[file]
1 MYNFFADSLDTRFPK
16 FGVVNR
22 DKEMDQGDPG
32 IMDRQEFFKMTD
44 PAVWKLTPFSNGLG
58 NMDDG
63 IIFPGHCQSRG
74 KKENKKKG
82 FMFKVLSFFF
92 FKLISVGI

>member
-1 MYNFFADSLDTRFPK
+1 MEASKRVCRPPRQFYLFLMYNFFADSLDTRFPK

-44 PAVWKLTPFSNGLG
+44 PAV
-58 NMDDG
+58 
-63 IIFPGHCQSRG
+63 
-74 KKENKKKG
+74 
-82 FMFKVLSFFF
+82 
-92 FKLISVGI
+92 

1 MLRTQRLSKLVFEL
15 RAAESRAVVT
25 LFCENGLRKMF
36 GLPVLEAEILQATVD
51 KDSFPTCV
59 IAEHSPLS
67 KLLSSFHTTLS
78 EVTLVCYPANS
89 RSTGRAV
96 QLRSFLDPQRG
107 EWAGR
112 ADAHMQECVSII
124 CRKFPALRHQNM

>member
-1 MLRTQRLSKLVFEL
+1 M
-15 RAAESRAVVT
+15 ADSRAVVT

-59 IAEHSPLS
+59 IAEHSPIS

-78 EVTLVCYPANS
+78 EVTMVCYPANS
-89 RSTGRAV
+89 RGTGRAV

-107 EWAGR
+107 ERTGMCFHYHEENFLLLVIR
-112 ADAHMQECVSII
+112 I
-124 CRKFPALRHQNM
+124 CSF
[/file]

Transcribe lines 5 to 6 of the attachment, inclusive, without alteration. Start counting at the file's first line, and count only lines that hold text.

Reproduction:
44 PAVWKLTPFSNGLG
58 NMDDG